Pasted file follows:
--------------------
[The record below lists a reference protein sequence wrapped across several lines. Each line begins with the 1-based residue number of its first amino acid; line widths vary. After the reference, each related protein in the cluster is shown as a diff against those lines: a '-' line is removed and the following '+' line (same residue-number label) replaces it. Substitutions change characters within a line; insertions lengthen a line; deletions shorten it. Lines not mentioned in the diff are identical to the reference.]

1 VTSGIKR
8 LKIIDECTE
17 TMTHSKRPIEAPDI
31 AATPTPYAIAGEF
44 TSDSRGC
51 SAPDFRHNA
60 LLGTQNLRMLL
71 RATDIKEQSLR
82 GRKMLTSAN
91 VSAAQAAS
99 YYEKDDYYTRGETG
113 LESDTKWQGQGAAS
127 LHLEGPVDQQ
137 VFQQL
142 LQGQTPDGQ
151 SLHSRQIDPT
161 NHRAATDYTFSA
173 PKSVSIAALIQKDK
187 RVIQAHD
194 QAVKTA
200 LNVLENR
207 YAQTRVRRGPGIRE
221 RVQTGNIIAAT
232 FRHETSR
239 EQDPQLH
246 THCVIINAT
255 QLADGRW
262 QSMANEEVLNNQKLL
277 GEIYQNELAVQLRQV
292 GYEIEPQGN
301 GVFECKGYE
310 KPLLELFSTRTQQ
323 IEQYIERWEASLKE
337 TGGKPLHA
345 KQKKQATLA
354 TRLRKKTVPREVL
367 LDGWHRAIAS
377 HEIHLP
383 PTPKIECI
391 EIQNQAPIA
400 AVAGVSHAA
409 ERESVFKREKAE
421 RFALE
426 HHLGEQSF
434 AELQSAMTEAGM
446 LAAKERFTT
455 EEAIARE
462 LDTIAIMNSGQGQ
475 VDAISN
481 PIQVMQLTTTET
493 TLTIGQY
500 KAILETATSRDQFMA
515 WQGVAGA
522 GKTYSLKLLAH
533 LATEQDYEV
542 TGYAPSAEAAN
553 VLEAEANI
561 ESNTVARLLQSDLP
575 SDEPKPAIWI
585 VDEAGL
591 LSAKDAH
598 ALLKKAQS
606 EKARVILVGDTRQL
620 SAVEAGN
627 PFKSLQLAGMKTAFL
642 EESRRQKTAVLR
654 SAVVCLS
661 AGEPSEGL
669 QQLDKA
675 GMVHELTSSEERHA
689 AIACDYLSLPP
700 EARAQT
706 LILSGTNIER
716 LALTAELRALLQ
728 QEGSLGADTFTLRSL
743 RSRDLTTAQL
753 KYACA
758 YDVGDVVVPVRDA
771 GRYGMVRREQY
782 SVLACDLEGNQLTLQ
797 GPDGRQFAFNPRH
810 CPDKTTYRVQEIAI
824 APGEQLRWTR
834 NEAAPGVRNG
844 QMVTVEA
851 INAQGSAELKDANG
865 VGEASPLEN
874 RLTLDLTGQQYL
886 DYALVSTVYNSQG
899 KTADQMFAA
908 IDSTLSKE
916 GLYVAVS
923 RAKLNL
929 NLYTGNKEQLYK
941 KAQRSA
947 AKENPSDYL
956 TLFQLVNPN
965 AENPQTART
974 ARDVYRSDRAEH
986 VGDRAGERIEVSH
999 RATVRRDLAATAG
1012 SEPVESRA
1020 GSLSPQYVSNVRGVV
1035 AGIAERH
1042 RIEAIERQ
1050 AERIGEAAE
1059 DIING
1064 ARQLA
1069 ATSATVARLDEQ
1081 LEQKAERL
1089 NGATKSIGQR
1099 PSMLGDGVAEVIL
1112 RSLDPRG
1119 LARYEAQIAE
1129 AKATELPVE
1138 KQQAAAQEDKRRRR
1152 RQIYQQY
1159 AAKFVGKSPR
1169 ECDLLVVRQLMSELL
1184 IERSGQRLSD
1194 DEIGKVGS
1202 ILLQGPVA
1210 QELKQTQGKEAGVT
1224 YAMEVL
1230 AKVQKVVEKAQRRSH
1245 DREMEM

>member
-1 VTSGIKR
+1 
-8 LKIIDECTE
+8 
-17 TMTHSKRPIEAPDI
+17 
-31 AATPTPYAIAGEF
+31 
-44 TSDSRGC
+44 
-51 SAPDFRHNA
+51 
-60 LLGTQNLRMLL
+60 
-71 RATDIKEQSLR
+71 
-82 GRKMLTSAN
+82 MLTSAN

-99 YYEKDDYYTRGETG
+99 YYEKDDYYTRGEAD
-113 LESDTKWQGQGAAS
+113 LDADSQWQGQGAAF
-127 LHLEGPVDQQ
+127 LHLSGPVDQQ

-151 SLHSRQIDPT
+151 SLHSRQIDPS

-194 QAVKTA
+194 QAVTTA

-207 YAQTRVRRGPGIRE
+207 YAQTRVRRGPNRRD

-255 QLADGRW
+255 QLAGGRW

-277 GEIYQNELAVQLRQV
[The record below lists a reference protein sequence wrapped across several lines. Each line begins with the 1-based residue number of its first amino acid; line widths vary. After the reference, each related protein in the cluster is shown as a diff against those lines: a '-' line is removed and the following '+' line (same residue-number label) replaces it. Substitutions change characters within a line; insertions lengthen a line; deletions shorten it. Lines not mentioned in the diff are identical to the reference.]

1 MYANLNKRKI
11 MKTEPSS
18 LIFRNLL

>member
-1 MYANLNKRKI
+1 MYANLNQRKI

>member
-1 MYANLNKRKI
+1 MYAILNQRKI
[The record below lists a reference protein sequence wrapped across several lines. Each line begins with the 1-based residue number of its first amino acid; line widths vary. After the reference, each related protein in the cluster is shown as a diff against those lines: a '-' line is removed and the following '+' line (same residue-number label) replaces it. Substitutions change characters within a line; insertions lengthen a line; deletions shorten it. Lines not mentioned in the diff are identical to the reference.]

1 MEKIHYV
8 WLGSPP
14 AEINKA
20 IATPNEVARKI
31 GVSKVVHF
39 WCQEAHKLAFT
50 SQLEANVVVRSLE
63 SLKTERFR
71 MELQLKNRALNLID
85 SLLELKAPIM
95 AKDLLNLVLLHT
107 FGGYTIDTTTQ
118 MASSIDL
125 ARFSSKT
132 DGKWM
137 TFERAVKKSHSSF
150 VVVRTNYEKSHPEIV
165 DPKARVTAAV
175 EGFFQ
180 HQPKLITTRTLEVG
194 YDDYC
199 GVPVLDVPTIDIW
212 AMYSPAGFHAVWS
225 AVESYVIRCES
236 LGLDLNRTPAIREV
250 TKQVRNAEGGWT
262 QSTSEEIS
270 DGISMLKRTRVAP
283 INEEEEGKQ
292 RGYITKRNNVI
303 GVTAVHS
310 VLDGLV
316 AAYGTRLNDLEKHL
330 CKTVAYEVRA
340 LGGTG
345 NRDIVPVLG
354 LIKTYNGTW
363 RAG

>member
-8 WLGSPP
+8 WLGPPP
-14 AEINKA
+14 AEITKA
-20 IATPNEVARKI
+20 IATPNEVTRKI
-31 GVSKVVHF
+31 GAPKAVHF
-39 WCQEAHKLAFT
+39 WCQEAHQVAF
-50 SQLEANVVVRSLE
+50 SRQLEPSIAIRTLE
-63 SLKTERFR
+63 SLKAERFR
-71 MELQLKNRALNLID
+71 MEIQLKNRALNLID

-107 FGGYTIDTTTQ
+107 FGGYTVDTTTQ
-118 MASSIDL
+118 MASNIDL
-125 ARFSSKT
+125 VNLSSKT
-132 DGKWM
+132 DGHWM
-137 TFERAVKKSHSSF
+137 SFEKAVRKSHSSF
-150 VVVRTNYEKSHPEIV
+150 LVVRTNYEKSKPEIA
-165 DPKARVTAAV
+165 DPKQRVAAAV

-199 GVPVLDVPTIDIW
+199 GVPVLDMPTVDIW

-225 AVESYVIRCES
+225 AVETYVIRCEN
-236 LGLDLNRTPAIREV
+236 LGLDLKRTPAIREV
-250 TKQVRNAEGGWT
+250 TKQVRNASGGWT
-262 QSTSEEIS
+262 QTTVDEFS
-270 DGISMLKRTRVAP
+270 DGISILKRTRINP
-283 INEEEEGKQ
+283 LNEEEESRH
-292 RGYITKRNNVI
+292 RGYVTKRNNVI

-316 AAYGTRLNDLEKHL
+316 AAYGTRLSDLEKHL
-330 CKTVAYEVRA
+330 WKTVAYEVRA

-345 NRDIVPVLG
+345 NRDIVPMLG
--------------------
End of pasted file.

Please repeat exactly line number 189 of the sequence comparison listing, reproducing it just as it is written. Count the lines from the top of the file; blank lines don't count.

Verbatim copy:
150 VVVRTNYEKSHPEIV